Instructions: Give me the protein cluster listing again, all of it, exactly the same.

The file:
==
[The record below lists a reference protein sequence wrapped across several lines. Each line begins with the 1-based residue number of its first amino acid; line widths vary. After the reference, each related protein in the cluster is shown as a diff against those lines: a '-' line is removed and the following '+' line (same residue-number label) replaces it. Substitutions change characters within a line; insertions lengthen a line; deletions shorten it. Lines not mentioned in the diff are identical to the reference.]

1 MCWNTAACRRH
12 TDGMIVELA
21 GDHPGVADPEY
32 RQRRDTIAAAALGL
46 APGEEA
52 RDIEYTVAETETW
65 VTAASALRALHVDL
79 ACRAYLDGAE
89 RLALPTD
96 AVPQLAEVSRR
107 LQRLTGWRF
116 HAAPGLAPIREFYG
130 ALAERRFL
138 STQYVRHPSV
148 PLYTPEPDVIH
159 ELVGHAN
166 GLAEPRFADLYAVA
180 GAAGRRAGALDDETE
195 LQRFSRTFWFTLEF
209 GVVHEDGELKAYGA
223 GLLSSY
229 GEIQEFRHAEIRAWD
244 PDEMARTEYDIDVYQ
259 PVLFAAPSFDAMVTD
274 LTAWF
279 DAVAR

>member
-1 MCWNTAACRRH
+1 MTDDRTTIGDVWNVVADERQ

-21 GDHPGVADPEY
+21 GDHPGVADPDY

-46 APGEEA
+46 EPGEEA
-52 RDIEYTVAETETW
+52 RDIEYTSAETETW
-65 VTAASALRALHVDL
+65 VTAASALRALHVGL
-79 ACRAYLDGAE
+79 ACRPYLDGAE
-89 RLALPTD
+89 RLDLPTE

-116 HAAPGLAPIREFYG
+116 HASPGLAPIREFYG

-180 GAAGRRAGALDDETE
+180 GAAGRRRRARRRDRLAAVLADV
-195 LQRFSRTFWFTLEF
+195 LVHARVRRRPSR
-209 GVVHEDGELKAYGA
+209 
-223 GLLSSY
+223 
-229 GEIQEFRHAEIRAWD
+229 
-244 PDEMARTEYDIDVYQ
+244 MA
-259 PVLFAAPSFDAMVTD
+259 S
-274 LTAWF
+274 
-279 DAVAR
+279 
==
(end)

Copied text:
[The record below lists a reference protein sequence wrapped across several lines. Each line begins with the 1-based residue number of its first amino acid; line widths vary. After the reference, each related protein in the cluster is shown as a diff against those lines: a '-' line is removed and the following '+' line (same residue-number label) replaces it. Substitutions change characters within a line; insertions lengthen a line; deletions shorten it. Lines not mentioned in the diff are identical to the reference.]

1 MCWNTAACRRH
12 TDGMIVELA
21 GDHPGVADPEY
32 RQRRDTIAAAALGL
46 APGEEA
52 RDIEYTVAETETW
65 VTAASALRALHVDL
79 ACRAYLDGAE
89 RLALPTD
96 AVPQLAEVSRR
107 LQRLTGWRF
116 HAAPGLAPIREFYG
130 ALAERRFL
138 STQYVRHPSV
148 PLYTPEPDVIH
159 ELVGHAN
166 GLAEPRFADLYAVA
180 GAAGRRAGALDDETE
195 LQRFSRTFWFTLEF
209 GVVHEDGELKAYGA
223 GLLSSY
229 GEIQEFRHAEIRAWD
244 PDEMARTEYDIDVYQ
259 PVLFAAPSFDAMVTD
274 LTAWF
279 DAVAR

>member
-1 MCWNTAACRRH
+1 MTDDRTTIGDVWNVVADERQ

-21 GDHPGVADPEY
+21 GDHPGVADPDY

-46 APGEEA
+46 EPGEEA
-52 RDIEYTVAETETW
+52 RDIEYTSAETETW
-65 VTAASALRALHVDL
+65 VTAASALRALHVGL
-79 ACRAYLDGAE
+79 ACRPYLDGAE
-89 RLALPTD
+89 RLDLPTE

-116 HAAPGLAPIREFYG
+116 HASPGLAPIREFYG

-180 GAAGRRAGALDDETE
+180 GAAGRRRRARRRDRLAAVLADV
-195 LQRFSRTFWFTLEF
+195 LVHARVRRRPSR
-209 GVVHEDGELKAYGA
+209 
-223 GLLSSY
+223 
-229 GEIQEFRHAEIRAWD
+229 
-244 PDEMARTEYDIDVYQ
+244 MA
-259 PVLFAAPSFDAMVTD
+259 S
-274 LTAWF
+274 
-279 DAVAR
+279 